State News : North Carolina

NWCDN is a network of law firms dedicated to protecting employers in workers’ compensation claims.

NWCDN Members regularly post articles and summary judgements in workers’ compensations law in your state.  

Select a state from the dropdown menu below to scroll through the state specific archives for updates and opinions on various workers’ compensation laws in your state.

Contact information for NWCDN members is also located on the state specific links in the event you have additional questions or your company is seeking a workers’ compensation lawyer in your state.

North Carolina




The Court of Appeals decided two workers’ compensation cases on February 2, 2016. In Falin v. The Roberts Company Field Services, Inc., the Court affirmed the Full Commission’s award of benefits to Mr. Falin.  Temporary partial disability benefits were the only benefits at issue because Mr. Falin had returned to work with a different employer.  The case centered on the plain reading of the statutory language defining suitable work under N.C.G.S. § 97-22(2).  The statute requires that post-maximum medical improvement work be within 50 miles of the employee’s home in order to be considered suitable employment.  In this case, the work The Roberts Company was contending was suitable was 338 miles from Mr. Falin’s home.  The Roberts Company contended this job was suitable, despite the distance, because Mr. Falin’s pre-injury job was also hundreds of miles from home and in the same area.  The Court ultimately held that the plain reading of the statute made the 50-mile consideration a requirement and not just a factor to be weighed; thus rendering the offered job unsuitable and entitling Mr. Falin to temporary partial disability benefits.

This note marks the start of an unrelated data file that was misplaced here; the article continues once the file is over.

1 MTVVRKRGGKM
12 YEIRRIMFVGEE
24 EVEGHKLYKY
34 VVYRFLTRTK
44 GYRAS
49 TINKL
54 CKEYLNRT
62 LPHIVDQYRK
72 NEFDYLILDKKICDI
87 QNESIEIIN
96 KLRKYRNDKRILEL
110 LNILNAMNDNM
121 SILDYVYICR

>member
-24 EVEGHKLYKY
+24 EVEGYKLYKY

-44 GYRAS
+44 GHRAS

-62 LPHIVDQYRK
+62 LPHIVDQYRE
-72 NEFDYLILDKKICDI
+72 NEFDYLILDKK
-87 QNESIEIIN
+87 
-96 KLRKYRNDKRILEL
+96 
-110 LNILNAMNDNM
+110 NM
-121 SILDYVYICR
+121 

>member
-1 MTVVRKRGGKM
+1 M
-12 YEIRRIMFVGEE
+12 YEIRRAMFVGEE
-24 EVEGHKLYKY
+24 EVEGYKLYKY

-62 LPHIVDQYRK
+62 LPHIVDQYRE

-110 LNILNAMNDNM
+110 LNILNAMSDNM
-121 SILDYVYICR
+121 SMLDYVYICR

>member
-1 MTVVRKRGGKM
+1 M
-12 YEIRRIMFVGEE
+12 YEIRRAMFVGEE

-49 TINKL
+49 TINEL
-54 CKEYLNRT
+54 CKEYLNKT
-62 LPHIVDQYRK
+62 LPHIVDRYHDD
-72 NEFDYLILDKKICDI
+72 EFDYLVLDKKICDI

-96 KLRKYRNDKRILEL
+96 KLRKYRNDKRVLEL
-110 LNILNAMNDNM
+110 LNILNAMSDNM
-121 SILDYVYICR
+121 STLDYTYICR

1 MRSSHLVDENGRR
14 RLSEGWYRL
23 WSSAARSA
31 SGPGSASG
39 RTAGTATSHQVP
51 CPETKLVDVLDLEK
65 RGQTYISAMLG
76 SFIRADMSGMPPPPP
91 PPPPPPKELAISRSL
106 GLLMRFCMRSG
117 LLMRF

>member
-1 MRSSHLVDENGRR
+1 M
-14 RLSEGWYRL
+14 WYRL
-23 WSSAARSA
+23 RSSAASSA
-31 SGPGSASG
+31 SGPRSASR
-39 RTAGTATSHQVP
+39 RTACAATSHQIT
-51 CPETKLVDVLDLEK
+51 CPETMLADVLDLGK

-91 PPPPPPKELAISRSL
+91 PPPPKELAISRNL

In Pickett v. Advance Auto Parts, Mr. Pickett sought benefits for psychological injuries after being the victim of an armed robbery while working as a salesperson at an Advance Auto store.  He was held at gunpoint while the robber stole money and thereafter fled the scene.  As a result, Mr. Pickett suffered psychological problems, including post-traumatic stress disorder.  The issue before the Court involved challenges to Mr. Pickett’s credibility and to his doctors’ competency as experts.  The Commission had previously found Mr. Pickett to be credible, so the Court would not consider questions regarding his credibility; which summarily resolved any challenges to the doctors’ opinions that were founded on Mr. Pickett’s credibility.  In regard to challenges to the doctors’ competency as experts, the Court found no basis for finding either doctor incompetent as an expert.  This holding also resolved Advance Auto’s challenge to the finding of disability as both doctors had written Mr. Pickett out of work.   The Court thus upheld the Commission’s award of ongoing benefits to Mr. Pickett.                                                                                   

Risk Handling Hints:  The decisions in Falin and Pickett provide reminders that parties should think carefully when considering whether to appeal a case to the Court of Appeals.  Appeals from the Full Commission should not be pursued merely as a matter of course, but instead should be thought out given the facts and posture of the claim.  Parties considering an appeal should remember that the Court of Appeals will not overrule the Industrial Commission’s “findings of fact” unless there is no evidence to support those findings.